“If it wasn’t for this place I’d be doom and gloom”: Inside a Bispham warm bank

Kilmory Community Centre in Bispham is just one of around 1,300 spaces keeping people out of the cold. But their future is far from secure and their reason for existing in the first place points to a failure of government and politicians. Photos by Claire Griffiths

“I’m freezing,” says Jackie, greeting her friends as she walks through the front door of Kilmory Community Centre, her teeth chattering. She’s walked the 100 metres or so from the front door of her home assisted by a mobility walker and her daughter, Donna.

At least for the next few hours, she has somewhere to warm up.

There’s a handful of residents from the surrounding cul-de-sacs at the community centre on this bright and chilly Saturday morning. While others come and go, this is the core group who come to all of the events here – the Tuesday lunch club, the Wednesday evening bingo, and the warm hub on a Saturday morning.

As well as Jackie and Donna, there’s Trevor, who sits quietly most of the time but likes to make himself useful by tidying and washing up. There’s Christine, originally from Manchester who came to Blackpool after she got married because her husband said he fancied living at the seaside. There’s Charlie, who has a history of severe mental health problems but who now volunteers at the hospital. And at the centre of it all is Sherri, a resident who volunteers to run this hub – currently busying herself behind the kitchen hatch making sausage and bacon barms. All of them live alone.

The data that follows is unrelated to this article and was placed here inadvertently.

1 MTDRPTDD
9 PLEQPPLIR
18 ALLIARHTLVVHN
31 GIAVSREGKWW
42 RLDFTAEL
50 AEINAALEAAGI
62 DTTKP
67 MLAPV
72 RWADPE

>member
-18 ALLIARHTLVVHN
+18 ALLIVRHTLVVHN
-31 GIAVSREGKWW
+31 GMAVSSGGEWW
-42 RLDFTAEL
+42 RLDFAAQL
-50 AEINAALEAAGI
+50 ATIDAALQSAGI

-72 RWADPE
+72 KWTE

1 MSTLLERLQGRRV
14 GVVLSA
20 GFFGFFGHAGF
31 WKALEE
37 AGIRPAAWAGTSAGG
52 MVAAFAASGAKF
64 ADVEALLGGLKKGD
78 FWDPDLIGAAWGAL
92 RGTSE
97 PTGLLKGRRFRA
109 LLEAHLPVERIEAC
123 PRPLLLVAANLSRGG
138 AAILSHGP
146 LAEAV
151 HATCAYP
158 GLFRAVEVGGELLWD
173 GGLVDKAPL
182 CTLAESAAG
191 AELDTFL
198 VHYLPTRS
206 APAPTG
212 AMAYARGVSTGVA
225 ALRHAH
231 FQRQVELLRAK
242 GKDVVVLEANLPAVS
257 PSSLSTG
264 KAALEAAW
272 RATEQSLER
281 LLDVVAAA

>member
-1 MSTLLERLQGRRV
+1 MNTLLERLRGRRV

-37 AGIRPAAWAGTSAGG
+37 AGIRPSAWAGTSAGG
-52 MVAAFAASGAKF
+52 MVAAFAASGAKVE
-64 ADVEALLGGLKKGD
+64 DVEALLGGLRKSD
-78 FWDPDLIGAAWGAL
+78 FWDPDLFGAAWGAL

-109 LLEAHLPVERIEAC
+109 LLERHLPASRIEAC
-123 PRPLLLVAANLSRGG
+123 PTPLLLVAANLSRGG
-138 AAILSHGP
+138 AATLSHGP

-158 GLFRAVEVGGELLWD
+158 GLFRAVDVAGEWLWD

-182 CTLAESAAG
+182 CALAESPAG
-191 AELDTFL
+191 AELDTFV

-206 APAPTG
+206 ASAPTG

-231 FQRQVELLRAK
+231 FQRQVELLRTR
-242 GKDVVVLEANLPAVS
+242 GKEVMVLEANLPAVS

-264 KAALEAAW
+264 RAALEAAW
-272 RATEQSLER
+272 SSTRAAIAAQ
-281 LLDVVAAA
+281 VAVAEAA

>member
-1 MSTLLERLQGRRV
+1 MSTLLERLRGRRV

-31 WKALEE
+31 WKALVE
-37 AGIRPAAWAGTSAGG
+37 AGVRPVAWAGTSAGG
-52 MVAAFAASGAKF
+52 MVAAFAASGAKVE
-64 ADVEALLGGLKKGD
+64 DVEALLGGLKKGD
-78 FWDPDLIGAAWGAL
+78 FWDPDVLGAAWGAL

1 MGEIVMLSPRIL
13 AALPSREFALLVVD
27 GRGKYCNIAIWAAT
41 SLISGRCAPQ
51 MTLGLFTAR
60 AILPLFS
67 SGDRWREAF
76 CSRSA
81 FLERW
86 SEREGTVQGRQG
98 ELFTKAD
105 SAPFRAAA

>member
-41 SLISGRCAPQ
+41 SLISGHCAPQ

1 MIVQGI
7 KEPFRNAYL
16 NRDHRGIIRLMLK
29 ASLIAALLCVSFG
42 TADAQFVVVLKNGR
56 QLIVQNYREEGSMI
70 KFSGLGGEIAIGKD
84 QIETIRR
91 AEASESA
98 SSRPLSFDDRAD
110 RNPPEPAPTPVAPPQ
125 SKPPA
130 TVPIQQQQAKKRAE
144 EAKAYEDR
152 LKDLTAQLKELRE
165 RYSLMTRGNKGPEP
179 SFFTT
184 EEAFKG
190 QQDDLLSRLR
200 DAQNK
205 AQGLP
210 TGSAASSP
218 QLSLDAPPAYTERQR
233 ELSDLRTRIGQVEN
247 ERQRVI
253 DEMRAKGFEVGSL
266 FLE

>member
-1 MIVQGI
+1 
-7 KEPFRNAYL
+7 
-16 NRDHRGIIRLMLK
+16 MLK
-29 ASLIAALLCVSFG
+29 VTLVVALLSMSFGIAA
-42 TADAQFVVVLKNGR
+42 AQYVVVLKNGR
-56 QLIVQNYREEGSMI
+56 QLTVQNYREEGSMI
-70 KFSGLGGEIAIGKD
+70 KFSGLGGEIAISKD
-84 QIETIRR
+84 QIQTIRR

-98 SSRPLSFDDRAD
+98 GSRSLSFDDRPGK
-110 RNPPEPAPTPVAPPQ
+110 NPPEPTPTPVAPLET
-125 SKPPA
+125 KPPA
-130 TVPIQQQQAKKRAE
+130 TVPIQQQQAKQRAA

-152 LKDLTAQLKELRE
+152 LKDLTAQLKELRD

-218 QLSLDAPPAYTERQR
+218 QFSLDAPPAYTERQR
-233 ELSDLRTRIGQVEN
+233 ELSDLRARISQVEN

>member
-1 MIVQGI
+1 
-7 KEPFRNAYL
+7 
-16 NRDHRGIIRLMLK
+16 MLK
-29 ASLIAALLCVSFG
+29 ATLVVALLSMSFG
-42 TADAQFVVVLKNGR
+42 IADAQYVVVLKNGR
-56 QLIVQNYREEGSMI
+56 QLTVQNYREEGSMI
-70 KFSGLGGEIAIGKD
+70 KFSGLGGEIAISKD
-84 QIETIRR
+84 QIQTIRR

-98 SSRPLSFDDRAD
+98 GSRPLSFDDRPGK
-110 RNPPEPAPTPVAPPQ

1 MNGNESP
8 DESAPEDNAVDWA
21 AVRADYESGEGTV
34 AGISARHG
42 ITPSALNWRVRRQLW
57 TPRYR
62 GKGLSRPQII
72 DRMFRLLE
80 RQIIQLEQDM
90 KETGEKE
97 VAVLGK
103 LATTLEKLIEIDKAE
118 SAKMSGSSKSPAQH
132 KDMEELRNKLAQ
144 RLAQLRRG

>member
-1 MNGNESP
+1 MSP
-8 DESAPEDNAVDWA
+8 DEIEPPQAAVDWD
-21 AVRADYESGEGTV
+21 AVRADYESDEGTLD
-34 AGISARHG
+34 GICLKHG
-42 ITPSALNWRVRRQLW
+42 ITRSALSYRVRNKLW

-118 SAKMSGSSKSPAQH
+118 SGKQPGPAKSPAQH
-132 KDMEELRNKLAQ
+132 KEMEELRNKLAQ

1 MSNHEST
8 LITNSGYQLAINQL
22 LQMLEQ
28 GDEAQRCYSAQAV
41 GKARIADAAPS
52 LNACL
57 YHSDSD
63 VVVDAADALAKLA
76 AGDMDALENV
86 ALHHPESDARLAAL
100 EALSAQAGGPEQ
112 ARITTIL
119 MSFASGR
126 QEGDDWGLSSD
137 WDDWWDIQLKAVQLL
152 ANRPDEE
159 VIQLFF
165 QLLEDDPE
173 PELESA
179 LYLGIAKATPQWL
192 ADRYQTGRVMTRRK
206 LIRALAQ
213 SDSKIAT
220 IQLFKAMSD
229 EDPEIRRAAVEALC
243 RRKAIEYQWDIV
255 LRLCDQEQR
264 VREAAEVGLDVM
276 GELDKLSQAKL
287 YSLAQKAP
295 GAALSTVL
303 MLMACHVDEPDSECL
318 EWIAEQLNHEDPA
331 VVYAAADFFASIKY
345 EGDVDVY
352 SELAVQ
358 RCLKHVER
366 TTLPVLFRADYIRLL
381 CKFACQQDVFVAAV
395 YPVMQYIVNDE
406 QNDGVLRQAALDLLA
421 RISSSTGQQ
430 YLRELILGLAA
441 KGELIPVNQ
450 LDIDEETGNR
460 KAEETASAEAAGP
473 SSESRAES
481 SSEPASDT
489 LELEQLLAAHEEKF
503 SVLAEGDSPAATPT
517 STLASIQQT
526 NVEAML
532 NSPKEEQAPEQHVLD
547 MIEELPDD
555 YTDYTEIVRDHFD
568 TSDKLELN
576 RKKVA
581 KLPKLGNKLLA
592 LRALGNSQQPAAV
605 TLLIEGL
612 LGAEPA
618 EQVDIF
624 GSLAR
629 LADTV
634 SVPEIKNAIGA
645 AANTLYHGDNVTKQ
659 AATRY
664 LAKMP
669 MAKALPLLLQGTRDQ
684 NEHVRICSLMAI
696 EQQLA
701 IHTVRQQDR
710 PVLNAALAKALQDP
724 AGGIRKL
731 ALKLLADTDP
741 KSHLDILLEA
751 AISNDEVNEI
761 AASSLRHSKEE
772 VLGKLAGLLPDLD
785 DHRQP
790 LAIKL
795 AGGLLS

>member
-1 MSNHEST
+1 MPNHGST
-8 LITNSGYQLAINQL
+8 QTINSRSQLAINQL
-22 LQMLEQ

Jackie (right) and her daughter Donna

Built in the late ‘70s, the small social housing estate the group live on features neat rows of no-frills brown and yellow-brick terraces surrounded by small patches of grass with signs that read ‘No ballgames’.

A 15-minute walk to Bispham Village and two miles inland from the promenade, the immediate surrounding area features an industrial estate and, in contrast, North Blackpool pond trail. But many of the residents on Kilmory, designed as retirement housing and made up of one bedroom flats, have health or mobility issues and can’t walk far. There is no corner shop or social club. For them the community centre is a lifeline.